3.  Slavery Lives.  And it's a shame.  That's a strong, emotive word.  Perhaps I should say "human trafficking", "bonded labour", "exploitation" or some other euphemism.  But the fact remains that some people work in Oman in conditions outside the law, for little or no pay and against their will.  There is only one word for that.  I'm not singling out Oman - this is a problem in many nations.  And employer abuses run a spectrum from unlawful contracts right through to wrongful imprisonment and physical abuse.  All are found here, and more people than would like to admit it - educated "decent" people reading these words - are involved either actively or passively in supporting such crimes.  I cannot lay that charge at the feet of the Ruler, of course.  Under this reign, Oman has acceded to any number of treaties and agreements, passed many laws (including the latest on working hours) and issued a hundred decrees on the rights of the worker.  But the system, the society, has not internalised these messages.  Enforcement is weak, education of the exploited is negligible, and the public maintain a clear unwritten multi-layered apartheid between VIP, citizen, notable foreigner, and disposable foreigner.  At this point, perhaps I could offer a suggestion?  If the minimum wage were applied to all regardless of nation, and if the uneducated migrant workers were given pro-active, multi-lingual information on and access to the courts, Oman would be acting practically to implement the just policies laid down so far.  What's more, in such a situation, unskilled labour would be cheaper from Omanis than from illiterate foreign-speaking migrants.  That presents its own problems, described in the next two points:

4.  People avoid responsibility.  I could say that about many societies, including the one that raised me (perhaps especially that one!).  It is a widespread phenomenon.  My grandfather's generation set great store by a work ethic, by taking care of one's family, and by providing for oneself not only out of duty, but as the very essence of self-esteem.  That attitude declines in many places, and Oman is among them.  I wrote recently about how manners among Omanis had become worse, from cursing to cutting queues to dangerous driving.  But that is just a symptom.  The disease is more pervasive, and that disease is a lack of personal moral responsibility.  "It's not my fault".  "It's not my problem".  The twin maxims of a society whose fabric is ever more loosely woven.  Drug use, sexual issues like prostitution and HIV, vandalism, violence and of course, abuse of the migrant worker, are all getting worse.  Oman can be proud of keeping many traditions that Europe or America have in large part lost: an expectation to care for elderly parents, a closeness more broadly between generations, a strong sense of the value of marriage, a respect for education - maybe.  But it's changing.  The younger generation do not remember having no hospitals and walking barefoot on dirt to an open-air madrasa as the only form of learning.  They do not feel grateful for air conditioning or subsidised clean water.  Instead they look at their even more fortunate neighbours in, say, Abu Dhabi, and ask for more.  The simple equation that Abu Dhabi has seven times the income and half the population, is not their concern.  Somebody needs to remind them or their blessings, and their responsibilities.  There is an increasing nihilism among the coming generation that needs to be stopped in its tracks, because it is self-fulfilling.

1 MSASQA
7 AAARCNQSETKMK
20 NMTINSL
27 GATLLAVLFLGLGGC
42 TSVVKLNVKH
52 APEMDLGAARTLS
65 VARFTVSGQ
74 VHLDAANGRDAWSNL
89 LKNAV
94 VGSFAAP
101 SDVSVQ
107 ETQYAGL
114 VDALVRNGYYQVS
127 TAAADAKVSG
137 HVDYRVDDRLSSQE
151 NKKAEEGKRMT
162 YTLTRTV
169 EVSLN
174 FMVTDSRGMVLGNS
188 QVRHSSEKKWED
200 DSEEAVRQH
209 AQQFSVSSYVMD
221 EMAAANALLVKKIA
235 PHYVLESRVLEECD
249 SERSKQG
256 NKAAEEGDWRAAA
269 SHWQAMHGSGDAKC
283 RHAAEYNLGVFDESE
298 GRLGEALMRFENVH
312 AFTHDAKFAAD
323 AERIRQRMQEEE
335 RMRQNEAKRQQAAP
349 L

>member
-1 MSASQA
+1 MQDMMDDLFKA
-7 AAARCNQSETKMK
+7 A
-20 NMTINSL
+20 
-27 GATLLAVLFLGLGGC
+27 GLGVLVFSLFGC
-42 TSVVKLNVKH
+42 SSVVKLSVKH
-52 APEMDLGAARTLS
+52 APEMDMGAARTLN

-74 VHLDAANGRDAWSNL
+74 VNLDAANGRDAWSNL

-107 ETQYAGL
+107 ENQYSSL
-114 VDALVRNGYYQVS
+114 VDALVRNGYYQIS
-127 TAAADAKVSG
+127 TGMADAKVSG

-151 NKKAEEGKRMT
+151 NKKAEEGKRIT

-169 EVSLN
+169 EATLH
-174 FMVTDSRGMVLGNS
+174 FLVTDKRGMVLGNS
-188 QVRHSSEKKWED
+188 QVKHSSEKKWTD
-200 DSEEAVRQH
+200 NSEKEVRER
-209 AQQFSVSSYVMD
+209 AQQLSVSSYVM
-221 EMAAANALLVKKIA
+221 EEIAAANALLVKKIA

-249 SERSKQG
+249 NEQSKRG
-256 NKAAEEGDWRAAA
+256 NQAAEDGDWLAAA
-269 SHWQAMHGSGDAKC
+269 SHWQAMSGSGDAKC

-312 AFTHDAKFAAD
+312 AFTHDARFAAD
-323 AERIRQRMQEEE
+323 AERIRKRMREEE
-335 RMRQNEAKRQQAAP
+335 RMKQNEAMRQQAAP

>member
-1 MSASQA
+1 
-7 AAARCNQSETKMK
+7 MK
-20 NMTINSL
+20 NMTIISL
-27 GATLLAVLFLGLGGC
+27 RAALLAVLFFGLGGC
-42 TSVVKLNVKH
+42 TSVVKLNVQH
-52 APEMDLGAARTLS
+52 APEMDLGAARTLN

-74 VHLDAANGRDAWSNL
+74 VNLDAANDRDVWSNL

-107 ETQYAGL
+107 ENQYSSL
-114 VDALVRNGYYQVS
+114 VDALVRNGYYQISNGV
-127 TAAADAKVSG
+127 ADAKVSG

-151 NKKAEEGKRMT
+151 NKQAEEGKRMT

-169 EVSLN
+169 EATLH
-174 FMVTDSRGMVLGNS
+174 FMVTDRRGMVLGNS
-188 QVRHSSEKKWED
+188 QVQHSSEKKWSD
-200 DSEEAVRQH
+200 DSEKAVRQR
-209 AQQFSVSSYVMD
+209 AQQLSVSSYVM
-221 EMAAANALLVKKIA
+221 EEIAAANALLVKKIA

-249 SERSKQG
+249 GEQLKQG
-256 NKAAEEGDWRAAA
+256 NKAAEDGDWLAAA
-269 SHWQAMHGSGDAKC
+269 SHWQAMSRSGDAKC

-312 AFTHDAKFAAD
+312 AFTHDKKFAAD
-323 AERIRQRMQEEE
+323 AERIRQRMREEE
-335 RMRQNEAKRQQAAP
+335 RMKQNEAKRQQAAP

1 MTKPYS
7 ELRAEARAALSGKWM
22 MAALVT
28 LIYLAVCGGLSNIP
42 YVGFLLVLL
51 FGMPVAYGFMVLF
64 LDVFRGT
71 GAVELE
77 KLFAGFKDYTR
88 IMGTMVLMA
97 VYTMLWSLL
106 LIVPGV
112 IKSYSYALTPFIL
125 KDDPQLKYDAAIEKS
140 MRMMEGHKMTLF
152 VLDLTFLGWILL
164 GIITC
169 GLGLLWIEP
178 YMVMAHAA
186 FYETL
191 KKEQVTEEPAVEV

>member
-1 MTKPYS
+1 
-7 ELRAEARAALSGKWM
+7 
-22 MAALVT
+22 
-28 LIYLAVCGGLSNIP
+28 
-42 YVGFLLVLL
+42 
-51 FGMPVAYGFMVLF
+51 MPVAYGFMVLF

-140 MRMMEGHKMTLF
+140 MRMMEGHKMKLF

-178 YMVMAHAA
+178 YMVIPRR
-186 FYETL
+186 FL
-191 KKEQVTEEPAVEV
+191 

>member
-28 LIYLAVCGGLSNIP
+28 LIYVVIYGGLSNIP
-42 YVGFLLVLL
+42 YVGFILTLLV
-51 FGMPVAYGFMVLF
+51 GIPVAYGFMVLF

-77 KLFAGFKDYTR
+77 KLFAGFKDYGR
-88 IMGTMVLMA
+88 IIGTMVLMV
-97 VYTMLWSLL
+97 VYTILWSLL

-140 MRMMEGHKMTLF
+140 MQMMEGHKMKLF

5.  Too much for too few.  We can hear this rhetoric on six continents today, about the uneven distribution of wealth, social justice and so on.  I'm sceptical, in as much as I believe, broadly, that it is the differences in our achievements and potential that spur us on to try to better ourselves.  But I do believe in social justice, in that those whose circumstances, self-made or unfortunate, put them below the means for basic human dignity, must be helped.  I know that this country tries to provide for its poor.  I know that the father of the nation takes a personal and deliberate interest in public services for isolated villages, orders electricity generators on mountains, helicopters to take children to school, and scholarships for the least privileged to get the best education.  There is more to be done: I once picked up a half-blind old man from the side of the road on a hot summer's day, who had made his way almost a hundred kilometres in order to ask the Ministry if they could help him pay his water bill of twenty Riyals.  He was lost for the last few, and I helped him, as many others would.  But I wondered, wasn't there an easier way for him?  He represents addressing the poverty of some.  But the more controversial question is addressing the greed of a few others.  When certain groups called for the "old guard" of ministers to be removed, they did so not just on grounds of alleged incompetence.  They did so because those people were perceived to have taken vast wealth for themselves by exploiting their positions.  I believe that a significant part of that wealth, in land or opportunities, came in personal gifts from a grateful ruler, much in early days when its future value could not be imagined.  That context is perhaps lost on the "protestor", who is simply envious.  However, perhaps when moving some of these extremely privileged public servants on, it might be worth considering whether some of that wealth could be...shall we say "encouraged"?...back into the ordinary person's orbit.  Perhaps a not-so-gentle hint that a certain proportion needs to be reinvested by that group into a new fund, designed solely to provide long term employment opportunities?  Just a thought.  But the point is this: the balance of power in society changed this year, when a less accomplished section of society made its voice known in a disturbing and ugly fashion.  That voice is now as important as the old guard, maybe more so.  And nobody wants to hear it again.